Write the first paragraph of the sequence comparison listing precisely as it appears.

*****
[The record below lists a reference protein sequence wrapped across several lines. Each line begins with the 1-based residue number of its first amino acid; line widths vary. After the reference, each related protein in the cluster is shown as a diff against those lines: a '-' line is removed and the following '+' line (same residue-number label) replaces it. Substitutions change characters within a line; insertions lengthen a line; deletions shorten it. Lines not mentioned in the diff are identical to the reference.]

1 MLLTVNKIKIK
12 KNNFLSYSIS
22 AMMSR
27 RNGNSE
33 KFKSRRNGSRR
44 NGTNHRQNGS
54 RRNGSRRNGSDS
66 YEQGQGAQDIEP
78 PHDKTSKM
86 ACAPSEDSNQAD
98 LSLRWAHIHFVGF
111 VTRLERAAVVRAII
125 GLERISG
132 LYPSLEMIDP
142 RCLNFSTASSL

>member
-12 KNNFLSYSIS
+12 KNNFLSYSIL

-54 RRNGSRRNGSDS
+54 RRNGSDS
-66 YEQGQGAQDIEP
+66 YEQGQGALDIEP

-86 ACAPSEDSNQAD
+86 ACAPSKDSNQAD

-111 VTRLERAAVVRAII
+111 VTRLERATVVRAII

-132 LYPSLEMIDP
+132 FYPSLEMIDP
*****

[The record below lists a reference protein sequence wrapped across several lines. Each line begins with the 1-based residue number of its first amino acid; line widths vary. After the reference, each related protein in the cluster is shown as a diff against those lines: a '-' line is removed and the following '+' line (same residue-number label) replaces it. Substitutions change characters within a line; insertions lengthen a line; deletions shorten it. Lines not mentioned in the diff are identical to the reference.]